The transition, for me, from redneck to college graduate was profound. I went from never having read a book to never being able to put one down. I shed my southern baptist skin and became an atheist who challenged everything, or so I thought.
Life, to me, is not exactly the miracle that so many make it out to be. Any two morons can have sex and create a life or lives that contribute more to the decay of this planet than the actual improvement of it. All you have to do is turn on your tv or pick up a newspaper or just walk outside your door to see living proof of it. And though I'm aware and sensitive to the multitude of social ills that plague this planet, I can honestly say that my efforts to alleviate them are minimal at best.
To say that I am pro-choice is an understatement, but a recent article in The New York Times Magazine by Annie Murphy Paul has not only challenged my way of thinking, but it has exposed a deficiency in what I thought was my greatest strength - challenging conventional wisdom and "group-think" mentalities to form my own unbiased opinion. But I never challenged the abortion debate because I've always believed that scientific evidence trumps religious faith any day of the week. When does life begin? Conception? 1 week? 1 month? Actual birth? I don't know and I really don't care because how much consciousness does one possess in the womb of its mother anyway? The article, however, has a twist as it follows a doctor by the name of Kanwaljeet Anand who was a medical resident in a neonatal care unit twenty-five years ago:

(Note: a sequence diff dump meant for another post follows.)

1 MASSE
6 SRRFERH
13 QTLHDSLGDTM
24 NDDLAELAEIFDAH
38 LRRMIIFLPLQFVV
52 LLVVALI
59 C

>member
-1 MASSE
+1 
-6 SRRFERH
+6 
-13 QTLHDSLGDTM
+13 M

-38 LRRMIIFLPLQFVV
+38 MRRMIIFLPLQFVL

...his tiny patients, many of them preterm infants, were often wheeled out of the ward and into an operating room. He soon learned what to expect on their return. The babies came back in terrible shape: their skin was gray, their breathing shallow, their pulses weak. Anand spent hours stabilizing their vital signs, increasing their oxygen supply and administering insulin to balance thier blood sugar.
"What's going on in there to make these babies so stressed?" Anand wondered. Breaking with hospital practice, he wrangled permission to follow his patients into the O.R. "That's when I discovered that the babies were not getting anesthesia," he recalled recently. Infants undergoing major surgery were receiving only a paralytic to keep them still. Anand's encounter with this practice occurred at John Radcliffe Hospital in Oxford, England, but it was common almost everywhere. Doctors were convinced that newborns' nervous systems were too immature to sense pain, and that the dangers of anesthesia exceeded any potential benefits.*
That last sentence floored me. Does logic not dictate that its better to err on the side of caution when dealing with a life form's capacity to feel pain? Anand would try to understand this issue further by conducting a series of clinical trials in which he found that "operations performed under minimal or no anesthesia produced a 'massive stress response' in newborn babies, releasing a flood of fight-or-flight hormones like adrenaline and cortisol." Anand's curiosity grew and, as the neonatal intensive care unit's technology improved, the ages of the pretern infants he cared for grew younger and he would find that "even the most premature babies grimaced when pricked by a needle."
The anti-abortion movement has, of late, rallied around fetal pain to champion their cause and I find it incredibly difficult, even in my pro-choice mentality, to argue against their case. I assumed that the medical and scientific community would not assume who does and does not feel pain. I was wrong. And in the legal framework of deciding when life begins in the abortion debate - ironically, it just might be science that assists the anti-abortion movement rather than faith.
*"The First Ache," by Annie Murphy Paul. The New York Times Magazine, February 10, 2008